As in FIG. 2, a substrate 1 is placed on a ground electrode 6, and an atmosphere in the vacuum container 4 is once decompressed to 1×10-6 to 10×10-6 Torr. Thereafter a valve 7 is turned on to let a gas of a fixed composition of silane, argon, etc. into the container. The pressure of the gas is maintained within a range of about 10-2 to about 5 Torr, and a direct voltage or a radio-frequency voltage of 1 kHz to several tens of MHz is applied between electrodes 5 and 6 to make a plasma inside the vacuum container 4. A non-single crystalline insulating material composed of a silicon compound including argon atom is formed on the substrate 1 in a thickness of about 0.5 to about 100 μm under the above atmosphere after an interval of a few minutes to several hours.
In the foregoing, a process of forming an insulating material of the invention is described by employing a plasma CVD method, but the process is not limited within plasma CVD method. For instance, the insulating material of the invention can be formed by employing a sputtering evaporation method as described hereinafter, and further a glow-discharge method or an ion plating method can be employed.
A substrate 1 is provided on an electrode 6 in the apparatus, e.g. of FIG. 2, and a pressure of the vacuum container 4 is once decompresed to 1×10-6 to 10×10-6 Torr. Thereafter, by turning on a valve 7, a mixed gas of argon and the other gases is introduced to a container 4. The other gases include, for example, an inert gas such as helium, a hydrogen gas, a hydrocarbon gas and a gaseous compound including silicon. The pressure is maintained under about 5×10-3 to 10-1 Torr. A direct voltage or a radio-frequency voltage of 1 kHz to several tens of MHz is applied between electrodes 5 and 6. The elctrode 5 has a target of SiC, graphite, silicon, or the like. A substrate 1 is provided on the electrode 6. Then, there appears a plasma inside the vacuum container 4. After an interval of a few minutes to several hours under the above condition, an insulator layer 2 made of the insulating material of the invention is formed in a thickness of 0.5 to 100 μm. In order to from a plasma, an applied voltage of about 1 to 3 kV, an electric current of about 100 to about 300 mA and an applied power of about 100 to about 300 W are preferably employed.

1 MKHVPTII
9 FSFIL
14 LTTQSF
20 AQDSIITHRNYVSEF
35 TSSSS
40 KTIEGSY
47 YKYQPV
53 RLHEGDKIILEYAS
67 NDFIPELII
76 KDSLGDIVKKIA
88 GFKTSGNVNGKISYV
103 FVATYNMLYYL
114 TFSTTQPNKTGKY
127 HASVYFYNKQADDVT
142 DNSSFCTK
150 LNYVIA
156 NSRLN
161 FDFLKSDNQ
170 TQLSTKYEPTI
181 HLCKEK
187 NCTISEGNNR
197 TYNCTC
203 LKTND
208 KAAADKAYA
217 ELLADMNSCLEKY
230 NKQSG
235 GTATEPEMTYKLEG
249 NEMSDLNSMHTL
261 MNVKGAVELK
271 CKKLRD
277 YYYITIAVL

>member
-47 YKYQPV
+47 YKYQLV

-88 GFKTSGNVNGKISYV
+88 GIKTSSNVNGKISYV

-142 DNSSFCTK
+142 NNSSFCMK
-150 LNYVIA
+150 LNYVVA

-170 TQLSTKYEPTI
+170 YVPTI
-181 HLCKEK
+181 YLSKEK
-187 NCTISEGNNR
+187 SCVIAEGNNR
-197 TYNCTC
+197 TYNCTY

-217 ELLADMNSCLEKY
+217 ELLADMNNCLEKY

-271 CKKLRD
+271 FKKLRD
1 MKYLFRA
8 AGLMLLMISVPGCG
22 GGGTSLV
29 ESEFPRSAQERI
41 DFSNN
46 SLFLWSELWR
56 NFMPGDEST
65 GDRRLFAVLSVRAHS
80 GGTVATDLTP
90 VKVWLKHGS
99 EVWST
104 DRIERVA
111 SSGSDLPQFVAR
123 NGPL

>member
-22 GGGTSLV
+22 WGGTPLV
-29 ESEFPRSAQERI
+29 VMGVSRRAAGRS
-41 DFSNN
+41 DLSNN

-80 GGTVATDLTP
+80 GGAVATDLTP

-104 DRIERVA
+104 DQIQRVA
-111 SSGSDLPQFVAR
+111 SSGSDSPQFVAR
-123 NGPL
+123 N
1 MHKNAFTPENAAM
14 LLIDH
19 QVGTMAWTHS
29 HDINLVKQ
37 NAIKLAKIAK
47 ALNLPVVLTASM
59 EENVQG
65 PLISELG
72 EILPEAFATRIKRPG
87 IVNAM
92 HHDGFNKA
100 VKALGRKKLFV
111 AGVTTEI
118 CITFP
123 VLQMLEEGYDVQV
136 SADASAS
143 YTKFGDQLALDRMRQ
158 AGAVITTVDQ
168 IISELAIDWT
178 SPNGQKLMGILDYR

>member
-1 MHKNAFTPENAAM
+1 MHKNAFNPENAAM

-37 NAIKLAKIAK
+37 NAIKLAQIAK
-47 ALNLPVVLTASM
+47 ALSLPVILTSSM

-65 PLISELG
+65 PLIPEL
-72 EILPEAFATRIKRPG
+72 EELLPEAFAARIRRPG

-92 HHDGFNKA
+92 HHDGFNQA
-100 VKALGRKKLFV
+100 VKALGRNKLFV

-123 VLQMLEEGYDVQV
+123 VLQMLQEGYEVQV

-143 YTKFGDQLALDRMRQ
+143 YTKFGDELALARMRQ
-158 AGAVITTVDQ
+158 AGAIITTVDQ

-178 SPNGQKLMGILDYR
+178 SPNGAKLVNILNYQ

A metal layer of about 500 Å to 1 μm is formed on the insulator layer 2 which is provided on the substrate 1. The metal layer is formed, for instance, by means of evaporation or sputtering by using a material such as aluminum, molybdenum, stainless steel, antimony, chrominum or nichrome all of which have a proper electric conductivity. In such a manner, a substrate 1 on which an insulator layer 2 and a metal electrode 3 are provided is obtained as illustrated in FIG. 1.
In a process of preparing an insulating material of the invention, a heat treatment is not necessarily included in that process as in the case that a imide resin is employed as an insulating material. The heat-resistant property of the insulating material of the invention is better than that of the imide resin, and degassing does not take place during a heating process in the subsequent fabrication process of solar cell, thus a film of solar cell can be formed at a high temperature and the property of the solar cell is bettered. In addition, when an insulating material is formed by plasma CVD or sputtering, the film can be formed so uniformly as compared with the case when an imide resin is formed by spin coating method or dipping method, thereby increasing a yield of production. The insulating material of the invention realizes a breakdown voltage of more than 50 V/μm, in preference not less than 100 V/μm.
The insulating material of the invention is explained by the following Examples. It is to be understood that the present invention is not limited to Examples, and various changes and modifications may be made in the invention without departing from the spirit and scope thereof.
In the embodiment of Example 1, an apparatus of FIG. 2 is used by employing a plasma CVD method.